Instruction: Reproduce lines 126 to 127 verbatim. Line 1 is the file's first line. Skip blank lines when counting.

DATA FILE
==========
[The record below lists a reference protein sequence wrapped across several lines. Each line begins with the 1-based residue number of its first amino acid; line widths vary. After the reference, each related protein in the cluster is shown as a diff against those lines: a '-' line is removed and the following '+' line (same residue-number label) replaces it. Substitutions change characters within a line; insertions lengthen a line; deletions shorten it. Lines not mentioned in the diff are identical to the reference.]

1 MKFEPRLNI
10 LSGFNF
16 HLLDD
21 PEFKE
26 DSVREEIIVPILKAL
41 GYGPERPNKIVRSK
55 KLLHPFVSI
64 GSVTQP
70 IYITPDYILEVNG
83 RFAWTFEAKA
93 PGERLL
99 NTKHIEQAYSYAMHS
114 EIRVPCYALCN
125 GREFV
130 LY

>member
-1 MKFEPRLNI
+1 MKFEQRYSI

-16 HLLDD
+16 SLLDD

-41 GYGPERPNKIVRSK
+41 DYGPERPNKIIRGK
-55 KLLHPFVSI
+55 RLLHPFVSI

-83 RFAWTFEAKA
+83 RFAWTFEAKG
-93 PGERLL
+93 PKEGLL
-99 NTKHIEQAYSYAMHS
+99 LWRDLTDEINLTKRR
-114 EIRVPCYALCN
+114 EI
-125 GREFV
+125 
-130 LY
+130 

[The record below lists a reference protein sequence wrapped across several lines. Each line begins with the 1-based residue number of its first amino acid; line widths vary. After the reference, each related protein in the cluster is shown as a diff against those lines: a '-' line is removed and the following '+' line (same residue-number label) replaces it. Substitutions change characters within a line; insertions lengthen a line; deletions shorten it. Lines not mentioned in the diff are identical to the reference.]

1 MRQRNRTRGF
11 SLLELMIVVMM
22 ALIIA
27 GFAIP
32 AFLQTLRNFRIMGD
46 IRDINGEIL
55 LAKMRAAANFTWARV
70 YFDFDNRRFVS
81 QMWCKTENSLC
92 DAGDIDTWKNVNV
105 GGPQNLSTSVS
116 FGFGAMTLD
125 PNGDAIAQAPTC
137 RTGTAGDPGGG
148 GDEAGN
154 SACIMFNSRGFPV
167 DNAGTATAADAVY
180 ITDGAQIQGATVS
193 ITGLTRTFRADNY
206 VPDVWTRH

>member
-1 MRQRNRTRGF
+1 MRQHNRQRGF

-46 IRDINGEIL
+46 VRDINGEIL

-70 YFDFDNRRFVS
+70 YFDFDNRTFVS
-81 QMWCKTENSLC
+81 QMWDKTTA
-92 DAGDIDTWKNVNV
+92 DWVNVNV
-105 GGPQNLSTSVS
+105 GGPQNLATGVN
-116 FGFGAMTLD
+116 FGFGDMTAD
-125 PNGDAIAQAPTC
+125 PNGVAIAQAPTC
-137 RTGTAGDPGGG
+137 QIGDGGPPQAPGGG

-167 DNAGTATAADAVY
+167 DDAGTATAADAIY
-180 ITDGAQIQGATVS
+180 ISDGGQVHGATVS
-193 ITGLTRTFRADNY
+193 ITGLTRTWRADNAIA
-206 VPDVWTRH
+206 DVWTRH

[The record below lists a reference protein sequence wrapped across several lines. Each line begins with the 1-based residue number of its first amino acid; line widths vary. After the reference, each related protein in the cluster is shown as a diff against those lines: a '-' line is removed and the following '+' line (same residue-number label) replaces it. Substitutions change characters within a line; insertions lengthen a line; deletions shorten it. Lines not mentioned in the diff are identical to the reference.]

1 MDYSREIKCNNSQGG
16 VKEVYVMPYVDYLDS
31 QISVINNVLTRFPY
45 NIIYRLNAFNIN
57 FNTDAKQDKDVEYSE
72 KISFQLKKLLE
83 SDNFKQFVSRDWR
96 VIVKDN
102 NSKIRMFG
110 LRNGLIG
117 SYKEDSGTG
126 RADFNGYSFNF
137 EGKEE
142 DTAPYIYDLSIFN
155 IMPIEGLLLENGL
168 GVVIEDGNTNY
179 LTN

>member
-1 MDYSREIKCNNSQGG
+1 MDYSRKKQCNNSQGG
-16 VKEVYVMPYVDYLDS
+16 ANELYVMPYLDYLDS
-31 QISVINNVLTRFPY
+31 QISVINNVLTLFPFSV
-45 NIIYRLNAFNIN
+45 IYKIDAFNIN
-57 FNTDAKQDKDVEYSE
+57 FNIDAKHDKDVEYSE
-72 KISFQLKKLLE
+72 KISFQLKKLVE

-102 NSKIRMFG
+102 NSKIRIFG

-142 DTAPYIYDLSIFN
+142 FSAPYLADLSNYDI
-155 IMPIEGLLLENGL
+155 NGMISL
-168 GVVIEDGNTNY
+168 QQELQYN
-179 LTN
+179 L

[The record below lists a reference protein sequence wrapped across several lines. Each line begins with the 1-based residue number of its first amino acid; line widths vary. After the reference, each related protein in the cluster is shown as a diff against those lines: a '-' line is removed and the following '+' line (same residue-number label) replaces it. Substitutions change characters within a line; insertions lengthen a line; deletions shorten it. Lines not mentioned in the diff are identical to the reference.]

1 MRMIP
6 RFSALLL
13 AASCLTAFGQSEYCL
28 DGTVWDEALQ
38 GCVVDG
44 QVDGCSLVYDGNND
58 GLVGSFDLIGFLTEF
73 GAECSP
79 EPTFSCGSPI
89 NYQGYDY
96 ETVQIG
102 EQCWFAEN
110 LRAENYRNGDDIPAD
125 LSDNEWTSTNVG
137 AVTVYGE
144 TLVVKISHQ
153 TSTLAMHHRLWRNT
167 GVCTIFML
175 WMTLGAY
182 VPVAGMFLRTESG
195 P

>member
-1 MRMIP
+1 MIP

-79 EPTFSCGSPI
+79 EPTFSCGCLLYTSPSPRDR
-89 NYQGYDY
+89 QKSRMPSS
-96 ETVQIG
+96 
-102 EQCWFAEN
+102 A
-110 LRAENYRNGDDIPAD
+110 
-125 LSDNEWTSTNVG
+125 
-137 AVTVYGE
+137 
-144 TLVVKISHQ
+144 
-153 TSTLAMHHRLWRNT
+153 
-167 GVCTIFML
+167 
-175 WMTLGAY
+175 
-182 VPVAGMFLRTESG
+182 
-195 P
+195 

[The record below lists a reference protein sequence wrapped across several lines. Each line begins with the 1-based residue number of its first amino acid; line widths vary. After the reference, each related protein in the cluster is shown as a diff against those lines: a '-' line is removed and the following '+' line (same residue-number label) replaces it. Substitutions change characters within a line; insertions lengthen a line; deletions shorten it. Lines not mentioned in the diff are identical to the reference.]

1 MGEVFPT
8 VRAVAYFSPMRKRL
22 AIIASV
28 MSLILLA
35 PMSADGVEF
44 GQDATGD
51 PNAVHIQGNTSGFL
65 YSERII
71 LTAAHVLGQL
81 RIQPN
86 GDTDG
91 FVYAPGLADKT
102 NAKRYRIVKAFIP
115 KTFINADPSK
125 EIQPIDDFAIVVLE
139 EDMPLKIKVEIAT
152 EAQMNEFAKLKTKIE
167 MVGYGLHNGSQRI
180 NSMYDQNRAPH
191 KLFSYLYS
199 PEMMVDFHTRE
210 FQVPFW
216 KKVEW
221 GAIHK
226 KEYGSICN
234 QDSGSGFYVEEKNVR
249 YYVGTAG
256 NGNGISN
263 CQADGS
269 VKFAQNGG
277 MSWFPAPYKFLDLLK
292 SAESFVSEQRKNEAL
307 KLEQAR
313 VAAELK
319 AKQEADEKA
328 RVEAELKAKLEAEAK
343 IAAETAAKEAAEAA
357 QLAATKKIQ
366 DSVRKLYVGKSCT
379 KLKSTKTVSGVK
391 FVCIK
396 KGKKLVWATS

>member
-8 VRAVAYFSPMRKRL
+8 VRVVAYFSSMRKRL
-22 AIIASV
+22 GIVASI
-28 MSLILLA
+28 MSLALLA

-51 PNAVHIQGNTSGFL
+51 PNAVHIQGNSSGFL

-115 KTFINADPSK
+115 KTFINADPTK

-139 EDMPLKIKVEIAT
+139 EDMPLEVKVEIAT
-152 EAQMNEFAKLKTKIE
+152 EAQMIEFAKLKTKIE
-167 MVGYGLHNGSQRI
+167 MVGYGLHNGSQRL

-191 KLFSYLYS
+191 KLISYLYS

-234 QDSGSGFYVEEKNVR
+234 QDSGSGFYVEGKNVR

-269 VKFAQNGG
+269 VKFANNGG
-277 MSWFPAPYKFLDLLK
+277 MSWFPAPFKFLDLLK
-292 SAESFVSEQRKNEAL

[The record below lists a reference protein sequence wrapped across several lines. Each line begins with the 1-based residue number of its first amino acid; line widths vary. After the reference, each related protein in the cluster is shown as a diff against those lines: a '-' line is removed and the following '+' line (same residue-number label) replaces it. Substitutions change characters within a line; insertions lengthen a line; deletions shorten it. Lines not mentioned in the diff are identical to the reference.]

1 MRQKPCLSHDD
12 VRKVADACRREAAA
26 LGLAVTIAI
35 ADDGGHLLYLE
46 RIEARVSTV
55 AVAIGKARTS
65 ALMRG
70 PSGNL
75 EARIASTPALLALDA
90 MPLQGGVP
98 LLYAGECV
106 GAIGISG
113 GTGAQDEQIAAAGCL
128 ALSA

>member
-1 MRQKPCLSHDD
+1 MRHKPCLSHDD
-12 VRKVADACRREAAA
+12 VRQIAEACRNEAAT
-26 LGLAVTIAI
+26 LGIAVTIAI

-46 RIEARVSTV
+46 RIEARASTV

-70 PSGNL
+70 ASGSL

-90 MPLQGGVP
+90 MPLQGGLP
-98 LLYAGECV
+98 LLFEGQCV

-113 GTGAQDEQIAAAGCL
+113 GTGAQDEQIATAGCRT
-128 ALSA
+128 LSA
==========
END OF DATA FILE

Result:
+179 L

[The record below lists a reference protein sequence wrapped across several lines. Each line begins with the 1-based residue number of its first amino acid; line widths vary. After the reference, each related protein in the cluster is shown as a diff against those lines: a '-' line is removed and the following '+' line (same residue-number label) replaces it. Substitutions change characters within a line; insertions lengthen a line; deletions shorten it. Lines not mentioned in the diff are identical to the reference.]